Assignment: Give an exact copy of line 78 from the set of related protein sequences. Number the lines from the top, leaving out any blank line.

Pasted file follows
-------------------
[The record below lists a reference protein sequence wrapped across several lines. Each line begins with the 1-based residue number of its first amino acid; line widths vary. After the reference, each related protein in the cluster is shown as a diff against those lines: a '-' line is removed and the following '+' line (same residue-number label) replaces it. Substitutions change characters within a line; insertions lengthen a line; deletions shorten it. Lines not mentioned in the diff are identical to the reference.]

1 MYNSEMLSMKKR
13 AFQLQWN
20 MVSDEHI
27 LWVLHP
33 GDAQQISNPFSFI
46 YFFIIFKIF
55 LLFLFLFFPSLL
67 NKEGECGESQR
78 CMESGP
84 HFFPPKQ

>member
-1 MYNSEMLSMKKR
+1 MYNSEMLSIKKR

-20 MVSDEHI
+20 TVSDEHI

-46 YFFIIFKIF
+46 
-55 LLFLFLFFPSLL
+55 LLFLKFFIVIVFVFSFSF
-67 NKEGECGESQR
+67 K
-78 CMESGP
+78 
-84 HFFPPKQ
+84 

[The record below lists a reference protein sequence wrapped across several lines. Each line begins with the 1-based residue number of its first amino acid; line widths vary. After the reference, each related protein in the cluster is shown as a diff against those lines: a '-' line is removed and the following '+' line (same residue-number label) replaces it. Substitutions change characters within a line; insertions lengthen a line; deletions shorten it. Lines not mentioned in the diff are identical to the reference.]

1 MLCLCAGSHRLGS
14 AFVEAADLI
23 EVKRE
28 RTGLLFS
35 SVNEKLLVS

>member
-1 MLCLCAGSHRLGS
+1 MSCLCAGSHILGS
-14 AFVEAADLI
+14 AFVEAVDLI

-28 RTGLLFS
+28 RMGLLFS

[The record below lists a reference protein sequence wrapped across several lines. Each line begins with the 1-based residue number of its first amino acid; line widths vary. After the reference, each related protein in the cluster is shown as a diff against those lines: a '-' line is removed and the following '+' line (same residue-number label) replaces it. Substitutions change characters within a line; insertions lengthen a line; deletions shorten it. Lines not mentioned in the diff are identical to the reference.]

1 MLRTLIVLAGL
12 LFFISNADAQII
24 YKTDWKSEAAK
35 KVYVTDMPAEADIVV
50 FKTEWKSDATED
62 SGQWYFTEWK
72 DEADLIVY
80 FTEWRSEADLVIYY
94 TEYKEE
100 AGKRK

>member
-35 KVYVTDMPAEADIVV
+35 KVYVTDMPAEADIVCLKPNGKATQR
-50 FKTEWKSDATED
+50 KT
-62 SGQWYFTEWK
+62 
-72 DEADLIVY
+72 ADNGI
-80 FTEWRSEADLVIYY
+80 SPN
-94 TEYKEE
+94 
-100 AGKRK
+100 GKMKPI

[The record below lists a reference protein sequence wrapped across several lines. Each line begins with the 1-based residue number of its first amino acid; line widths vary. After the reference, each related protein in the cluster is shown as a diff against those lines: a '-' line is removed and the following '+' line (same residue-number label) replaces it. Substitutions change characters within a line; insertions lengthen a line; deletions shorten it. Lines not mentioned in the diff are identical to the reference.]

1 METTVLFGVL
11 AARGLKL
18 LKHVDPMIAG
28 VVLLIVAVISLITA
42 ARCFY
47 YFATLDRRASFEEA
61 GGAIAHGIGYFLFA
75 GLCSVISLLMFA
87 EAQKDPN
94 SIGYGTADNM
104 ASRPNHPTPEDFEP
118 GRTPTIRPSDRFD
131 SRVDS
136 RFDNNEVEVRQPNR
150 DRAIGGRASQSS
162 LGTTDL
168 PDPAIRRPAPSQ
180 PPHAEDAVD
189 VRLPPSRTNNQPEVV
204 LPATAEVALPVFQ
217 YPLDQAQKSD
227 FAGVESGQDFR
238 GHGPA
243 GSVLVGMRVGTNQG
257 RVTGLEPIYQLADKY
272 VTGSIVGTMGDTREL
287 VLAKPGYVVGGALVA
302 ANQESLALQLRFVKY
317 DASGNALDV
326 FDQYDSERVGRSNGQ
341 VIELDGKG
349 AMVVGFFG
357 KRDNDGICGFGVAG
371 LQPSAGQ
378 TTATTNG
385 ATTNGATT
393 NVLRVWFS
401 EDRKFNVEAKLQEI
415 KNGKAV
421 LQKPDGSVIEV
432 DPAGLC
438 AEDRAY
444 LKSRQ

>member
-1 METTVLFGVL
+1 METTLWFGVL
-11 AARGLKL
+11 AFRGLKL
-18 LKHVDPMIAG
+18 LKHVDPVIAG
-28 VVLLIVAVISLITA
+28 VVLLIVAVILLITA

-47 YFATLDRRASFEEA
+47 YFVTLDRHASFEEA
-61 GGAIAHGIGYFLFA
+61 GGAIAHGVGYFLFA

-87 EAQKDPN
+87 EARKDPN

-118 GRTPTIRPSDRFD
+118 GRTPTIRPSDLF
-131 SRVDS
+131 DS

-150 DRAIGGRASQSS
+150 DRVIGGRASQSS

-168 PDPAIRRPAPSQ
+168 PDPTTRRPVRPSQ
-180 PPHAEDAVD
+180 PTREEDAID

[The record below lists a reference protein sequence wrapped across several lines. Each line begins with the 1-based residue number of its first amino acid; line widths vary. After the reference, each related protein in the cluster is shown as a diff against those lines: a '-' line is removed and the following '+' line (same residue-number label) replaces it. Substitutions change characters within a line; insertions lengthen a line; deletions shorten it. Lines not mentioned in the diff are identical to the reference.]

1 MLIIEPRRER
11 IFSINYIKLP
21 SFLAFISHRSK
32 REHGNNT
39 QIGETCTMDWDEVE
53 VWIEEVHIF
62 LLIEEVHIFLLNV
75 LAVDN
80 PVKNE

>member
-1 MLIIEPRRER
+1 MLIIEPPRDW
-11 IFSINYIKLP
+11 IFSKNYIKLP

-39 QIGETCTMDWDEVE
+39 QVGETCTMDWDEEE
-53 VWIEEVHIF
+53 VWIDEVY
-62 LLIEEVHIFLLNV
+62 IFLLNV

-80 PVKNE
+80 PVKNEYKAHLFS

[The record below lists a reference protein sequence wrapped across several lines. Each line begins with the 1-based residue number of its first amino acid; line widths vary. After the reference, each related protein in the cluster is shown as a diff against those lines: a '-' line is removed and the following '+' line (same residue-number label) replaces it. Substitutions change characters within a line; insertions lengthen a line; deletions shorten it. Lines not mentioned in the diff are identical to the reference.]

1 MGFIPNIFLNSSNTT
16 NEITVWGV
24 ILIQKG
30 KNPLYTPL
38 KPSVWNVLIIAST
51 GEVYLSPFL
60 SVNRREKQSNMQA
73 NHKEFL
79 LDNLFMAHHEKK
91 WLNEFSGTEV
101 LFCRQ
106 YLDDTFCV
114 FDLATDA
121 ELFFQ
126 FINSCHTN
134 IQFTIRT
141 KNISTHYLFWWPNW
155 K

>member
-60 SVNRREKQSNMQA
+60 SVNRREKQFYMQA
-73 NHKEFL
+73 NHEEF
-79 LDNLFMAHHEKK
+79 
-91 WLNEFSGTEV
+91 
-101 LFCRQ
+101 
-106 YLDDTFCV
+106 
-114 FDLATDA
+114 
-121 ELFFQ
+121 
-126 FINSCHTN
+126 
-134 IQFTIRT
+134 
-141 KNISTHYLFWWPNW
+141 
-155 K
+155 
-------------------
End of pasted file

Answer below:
118 GRTPTIRPSDRFD